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INTA Debates the WTO and Carbon Border Adjustment Mechanism

Tensions have risen in the European Parliament Committee on International Trade (INTA) as members discussed upcoming reforms of the World Trade Organisation (WTO) and the Carbon Border Adjustment Mechanism (CBAM).

MEPs were in agreement that the General Agreement on Tariffs and Trade (GATT) be respected in the creation of a standard carbon price – in particular articles 1, 3 and 20. Committee members expressed that the CBAM should not be seen as an instrument for market interference, designed to burden SMEs or industries, but as a tool to address global climate change and increasing carbon emissions.

Understandably, many members are still concerned about the practical implications of a CBAM. Disagreements arose over whether a separate committee should form to specifically address and monitor carbon emissions, and whether or not this move was adding further bureaucracy to an already complex system. They discussed whether the EU was behaving in a “protectionist” manner, and that it must avoid isolationism. Members insisted that there must be a system that is coherent, and they questioned if it is even possible to adopt a global CO2 tax that is valid across the world – otherwise the EU would end up with a “competition distorting” measure. Additional concerns about financing, SMEs, smaller countries, exporting industrialisation just to import goods and service, and legal issues could all contribute to carbon leakage, and members stressed that this effort was not to be underestimated.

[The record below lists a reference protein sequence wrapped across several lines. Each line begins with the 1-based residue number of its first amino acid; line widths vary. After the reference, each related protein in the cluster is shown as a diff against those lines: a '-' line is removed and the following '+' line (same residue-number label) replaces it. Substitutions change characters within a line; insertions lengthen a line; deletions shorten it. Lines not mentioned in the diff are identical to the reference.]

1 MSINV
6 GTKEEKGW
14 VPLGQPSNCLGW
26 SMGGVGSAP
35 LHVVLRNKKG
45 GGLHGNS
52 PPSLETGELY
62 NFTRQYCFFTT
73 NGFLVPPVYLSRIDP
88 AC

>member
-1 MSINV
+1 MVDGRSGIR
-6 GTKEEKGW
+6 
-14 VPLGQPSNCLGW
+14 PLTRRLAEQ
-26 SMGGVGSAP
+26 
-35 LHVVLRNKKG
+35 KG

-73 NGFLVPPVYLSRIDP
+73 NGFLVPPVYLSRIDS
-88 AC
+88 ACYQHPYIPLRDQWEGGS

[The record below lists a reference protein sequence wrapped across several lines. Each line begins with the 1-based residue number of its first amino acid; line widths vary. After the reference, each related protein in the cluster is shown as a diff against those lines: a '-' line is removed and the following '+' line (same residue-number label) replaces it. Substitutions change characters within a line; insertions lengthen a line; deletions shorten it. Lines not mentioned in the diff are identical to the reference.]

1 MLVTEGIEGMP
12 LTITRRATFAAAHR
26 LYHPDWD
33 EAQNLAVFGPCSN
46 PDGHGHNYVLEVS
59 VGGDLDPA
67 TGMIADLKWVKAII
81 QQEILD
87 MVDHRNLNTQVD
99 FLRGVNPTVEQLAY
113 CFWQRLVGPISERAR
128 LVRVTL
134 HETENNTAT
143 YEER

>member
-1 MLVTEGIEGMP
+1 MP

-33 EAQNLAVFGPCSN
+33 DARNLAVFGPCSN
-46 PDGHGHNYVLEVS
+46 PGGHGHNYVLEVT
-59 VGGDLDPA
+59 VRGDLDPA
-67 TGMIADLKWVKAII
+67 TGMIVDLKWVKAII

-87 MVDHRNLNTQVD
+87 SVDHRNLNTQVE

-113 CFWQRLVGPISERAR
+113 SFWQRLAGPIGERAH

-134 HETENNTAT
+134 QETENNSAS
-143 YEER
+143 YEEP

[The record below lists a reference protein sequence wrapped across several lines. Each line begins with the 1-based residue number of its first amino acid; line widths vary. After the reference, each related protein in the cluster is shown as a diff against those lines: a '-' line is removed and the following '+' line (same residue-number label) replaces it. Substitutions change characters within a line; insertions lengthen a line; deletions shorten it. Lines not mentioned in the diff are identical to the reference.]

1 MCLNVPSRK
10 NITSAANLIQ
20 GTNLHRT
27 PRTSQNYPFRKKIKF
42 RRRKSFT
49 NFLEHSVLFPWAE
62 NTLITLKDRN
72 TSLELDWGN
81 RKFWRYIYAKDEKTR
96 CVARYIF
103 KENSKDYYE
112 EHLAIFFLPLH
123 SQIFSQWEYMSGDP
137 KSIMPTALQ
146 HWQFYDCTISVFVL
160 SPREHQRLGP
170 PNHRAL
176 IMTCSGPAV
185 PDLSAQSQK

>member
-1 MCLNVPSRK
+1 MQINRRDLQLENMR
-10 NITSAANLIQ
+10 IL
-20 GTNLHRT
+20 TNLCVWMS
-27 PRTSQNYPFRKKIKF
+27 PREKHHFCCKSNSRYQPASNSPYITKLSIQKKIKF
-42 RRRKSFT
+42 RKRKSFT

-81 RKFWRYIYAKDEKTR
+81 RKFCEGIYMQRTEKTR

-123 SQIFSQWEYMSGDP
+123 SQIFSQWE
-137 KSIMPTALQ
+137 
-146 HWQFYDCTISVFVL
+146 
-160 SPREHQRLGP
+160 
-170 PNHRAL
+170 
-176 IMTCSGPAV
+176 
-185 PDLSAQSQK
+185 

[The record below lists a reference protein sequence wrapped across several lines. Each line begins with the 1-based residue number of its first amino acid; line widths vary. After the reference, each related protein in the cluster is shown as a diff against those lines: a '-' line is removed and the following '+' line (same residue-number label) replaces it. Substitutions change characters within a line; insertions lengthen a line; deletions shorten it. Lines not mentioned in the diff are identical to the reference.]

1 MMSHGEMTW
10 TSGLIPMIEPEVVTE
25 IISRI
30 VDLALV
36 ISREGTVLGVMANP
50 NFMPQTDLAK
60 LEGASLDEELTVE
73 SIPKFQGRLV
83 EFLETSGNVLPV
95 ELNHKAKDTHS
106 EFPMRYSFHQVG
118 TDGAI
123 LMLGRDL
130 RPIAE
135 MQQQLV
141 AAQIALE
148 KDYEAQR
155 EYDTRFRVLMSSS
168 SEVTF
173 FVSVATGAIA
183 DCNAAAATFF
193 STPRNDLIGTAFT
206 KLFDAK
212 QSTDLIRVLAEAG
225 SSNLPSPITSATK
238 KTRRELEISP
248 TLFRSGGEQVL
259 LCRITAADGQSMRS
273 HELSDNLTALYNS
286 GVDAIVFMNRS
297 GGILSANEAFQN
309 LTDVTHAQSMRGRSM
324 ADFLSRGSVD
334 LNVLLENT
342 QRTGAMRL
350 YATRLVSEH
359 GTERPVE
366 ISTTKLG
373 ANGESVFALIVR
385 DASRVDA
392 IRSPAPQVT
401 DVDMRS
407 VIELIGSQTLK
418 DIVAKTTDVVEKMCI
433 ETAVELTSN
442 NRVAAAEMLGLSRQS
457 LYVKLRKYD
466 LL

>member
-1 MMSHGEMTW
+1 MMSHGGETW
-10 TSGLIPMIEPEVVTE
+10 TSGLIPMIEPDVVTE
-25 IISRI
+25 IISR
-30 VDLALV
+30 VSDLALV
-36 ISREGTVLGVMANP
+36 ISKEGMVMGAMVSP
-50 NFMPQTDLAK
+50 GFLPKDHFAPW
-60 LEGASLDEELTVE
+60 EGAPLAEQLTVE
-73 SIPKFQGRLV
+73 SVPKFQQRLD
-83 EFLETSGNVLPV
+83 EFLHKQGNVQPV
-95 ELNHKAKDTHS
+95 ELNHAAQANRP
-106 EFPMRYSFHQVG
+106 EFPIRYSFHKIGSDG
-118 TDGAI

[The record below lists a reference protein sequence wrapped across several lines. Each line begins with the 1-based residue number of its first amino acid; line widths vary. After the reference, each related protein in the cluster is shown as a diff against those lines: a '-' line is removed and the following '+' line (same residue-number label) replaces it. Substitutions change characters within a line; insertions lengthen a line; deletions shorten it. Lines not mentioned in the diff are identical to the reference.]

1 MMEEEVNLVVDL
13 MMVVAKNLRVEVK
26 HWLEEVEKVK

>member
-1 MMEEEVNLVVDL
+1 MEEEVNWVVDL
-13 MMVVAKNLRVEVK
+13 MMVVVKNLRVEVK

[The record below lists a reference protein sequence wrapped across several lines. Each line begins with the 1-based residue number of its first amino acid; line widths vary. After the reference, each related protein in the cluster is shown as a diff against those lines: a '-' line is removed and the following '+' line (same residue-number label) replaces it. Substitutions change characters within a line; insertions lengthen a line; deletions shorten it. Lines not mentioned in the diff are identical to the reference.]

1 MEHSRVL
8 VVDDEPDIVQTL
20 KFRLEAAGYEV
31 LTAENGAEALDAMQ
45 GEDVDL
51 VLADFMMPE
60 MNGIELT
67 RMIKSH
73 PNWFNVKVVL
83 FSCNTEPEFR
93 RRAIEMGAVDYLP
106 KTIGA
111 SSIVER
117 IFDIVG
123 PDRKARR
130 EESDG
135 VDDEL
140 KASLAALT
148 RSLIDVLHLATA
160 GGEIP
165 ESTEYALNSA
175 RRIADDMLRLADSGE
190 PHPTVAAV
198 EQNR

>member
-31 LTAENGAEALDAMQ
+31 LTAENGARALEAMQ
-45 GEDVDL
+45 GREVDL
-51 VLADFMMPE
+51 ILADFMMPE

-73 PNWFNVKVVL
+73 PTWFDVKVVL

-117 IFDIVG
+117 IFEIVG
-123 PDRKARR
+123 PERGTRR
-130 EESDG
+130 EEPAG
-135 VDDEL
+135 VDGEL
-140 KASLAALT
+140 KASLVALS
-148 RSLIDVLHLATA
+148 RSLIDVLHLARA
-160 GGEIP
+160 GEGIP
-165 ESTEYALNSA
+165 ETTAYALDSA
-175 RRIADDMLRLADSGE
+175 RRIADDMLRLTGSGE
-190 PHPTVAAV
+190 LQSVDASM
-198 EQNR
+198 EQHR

However, overall agreement of the INTA committee was that CBAM should align with the rules of the WTO and the Paris Agreement. Members believe that the the EU is embarking on a "ground-breaking" EU Green Deal, the likes of which no other country has attempted, and it should be the basis going forward. The CBAM is not an end in and of itself, but is an encouraging element to bring ambition back to EU industry and move towards technological improvements.

MEPS state that it will not be easy to convince major players – such as the U.S. or China – to adopt the same policies. However, they recognise that gaining WTO approval of the mechanism is an important step to reaching the EU’s climate targets. Members expressed concern that the WTO would see CBAM as another tariff, and regard it as an additional barrier to trade. MEPs stated that changing this mindset will require broad mobilisation in Europe to get approval, but it will ultimately be a huge deciding factor in whether or not the EU meets its Green Deal goals and do not fall prey to “green washed” trade policy.

ENVI rapporteur Yannick Jadot confirmed that there are a broad range of impact assessments ongoing that will be available by the end of the year. The public consultation for CBAM ended this week and legislation is expected to be adopted in the Q1 2021.

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